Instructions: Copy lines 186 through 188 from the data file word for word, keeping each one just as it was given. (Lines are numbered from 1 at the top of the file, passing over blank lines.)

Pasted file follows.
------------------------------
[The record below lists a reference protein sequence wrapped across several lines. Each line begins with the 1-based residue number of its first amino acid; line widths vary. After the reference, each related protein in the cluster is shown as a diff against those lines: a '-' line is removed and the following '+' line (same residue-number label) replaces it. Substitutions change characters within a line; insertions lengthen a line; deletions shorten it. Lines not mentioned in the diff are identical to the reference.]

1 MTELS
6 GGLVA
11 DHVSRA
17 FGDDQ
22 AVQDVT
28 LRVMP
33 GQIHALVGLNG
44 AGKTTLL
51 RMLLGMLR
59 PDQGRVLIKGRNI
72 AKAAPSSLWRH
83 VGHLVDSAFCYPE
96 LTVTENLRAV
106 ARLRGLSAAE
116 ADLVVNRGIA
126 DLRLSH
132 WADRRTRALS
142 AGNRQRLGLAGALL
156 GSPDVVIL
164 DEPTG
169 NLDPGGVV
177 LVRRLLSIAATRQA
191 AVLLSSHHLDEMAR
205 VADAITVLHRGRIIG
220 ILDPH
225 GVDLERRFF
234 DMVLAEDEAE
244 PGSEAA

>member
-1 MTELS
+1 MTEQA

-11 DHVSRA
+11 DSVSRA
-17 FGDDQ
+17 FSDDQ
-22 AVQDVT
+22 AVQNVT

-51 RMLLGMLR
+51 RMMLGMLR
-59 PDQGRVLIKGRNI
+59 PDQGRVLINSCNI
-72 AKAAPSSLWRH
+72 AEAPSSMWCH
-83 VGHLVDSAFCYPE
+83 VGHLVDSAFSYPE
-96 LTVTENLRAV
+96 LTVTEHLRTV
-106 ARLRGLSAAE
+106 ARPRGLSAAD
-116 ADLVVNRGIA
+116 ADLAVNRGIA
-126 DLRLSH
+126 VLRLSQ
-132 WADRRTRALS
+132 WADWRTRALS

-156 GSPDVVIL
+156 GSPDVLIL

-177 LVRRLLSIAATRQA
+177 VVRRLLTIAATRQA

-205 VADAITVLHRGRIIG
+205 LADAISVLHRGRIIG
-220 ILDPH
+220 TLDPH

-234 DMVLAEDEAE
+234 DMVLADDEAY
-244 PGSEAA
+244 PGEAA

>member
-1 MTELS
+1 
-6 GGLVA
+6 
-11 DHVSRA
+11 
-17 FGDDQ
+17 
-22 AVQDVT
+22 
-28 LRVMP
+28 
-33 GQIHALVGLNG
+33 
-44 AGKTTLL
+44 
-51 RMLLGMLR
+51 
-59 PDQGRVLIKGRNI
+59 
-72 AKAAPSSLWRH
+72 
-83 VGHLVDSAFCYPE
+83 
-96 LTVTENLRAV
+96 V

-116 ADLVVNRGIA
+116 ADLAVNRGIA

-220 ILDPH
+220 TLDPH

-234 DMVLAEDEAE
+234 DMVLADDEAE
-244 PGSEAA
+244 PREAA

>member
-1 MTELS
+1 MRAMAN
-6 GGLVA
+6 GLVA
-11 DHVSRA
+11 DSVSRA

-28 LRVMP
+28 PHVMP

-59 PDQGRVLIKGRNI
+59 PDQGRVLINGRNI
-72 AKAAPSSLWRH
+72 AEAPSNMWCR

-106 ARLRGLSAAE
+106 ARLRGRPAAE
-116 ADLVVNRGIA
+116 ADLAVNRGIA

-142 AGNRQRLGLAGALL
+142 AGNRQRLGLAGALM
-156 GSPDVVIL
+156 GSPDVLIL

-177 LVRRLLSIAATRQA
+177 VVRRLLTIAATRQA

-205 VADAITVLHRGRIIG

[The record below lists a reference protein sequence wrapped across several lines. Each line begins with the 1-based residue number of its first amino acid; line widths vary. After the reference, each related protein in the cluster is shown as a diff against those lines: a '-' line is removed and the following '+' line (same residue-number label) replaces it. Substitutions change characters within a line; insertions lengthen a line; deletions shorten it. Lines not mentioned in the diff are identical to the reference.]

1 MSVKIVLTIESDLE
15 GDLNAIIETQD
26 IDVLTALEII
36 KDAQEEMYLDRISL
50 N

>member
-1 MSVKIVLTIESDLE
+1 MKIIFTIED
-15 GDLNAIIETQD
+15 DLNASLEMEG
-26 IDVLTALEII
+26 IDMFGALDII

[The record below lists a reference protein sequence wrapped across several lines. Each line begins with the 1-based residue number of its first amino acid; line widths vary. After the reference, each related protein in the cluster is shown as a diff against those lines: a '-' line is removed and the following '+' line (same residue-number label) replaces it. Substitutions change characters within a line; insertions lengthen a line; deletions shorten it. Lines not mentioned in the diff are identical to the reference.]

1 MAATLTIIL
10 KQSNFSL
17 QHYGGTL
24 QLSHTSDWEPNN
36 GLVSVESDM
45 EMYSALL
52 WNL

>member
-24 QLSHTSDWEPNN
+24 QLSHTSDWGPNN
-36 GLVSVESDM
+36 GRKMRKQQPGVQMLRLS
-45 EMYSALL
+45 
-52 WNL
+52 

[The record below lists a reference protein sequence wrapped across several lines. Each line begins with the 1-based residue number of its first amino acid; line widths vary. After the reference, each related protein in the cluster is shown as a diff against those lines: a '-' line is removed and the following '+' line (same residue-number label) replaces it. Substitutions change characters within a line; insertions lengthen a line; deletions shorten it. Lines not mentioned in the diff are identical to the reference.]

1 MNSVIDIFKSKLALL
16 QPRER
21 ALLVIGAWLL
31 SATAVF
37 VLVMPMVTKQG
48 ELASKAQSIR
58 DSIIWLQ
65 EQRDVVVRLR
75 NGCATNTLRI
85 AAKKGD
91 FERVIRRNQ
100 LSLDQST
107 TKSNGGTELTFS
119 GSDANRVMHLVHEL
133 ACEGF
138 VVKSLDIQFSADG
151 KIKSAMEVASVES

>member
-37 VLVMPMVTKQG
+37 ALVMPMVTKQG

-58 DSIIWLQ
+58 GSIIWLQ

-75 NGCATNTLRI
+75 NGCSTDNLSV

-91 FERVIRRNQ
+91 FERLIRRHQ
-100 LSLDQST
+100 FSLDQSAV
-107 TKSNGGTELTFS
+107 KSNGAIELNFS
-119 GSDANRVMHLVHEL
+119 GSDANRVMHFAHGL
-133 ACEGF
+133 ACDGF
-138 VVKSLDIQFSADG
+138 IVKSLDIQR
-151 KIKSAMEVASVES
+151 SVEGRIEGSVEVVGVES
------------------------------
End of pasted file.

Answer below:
+100 FSLDQSAV
-107 TKSNGGTELTFS
+107 KSNGAIELNFS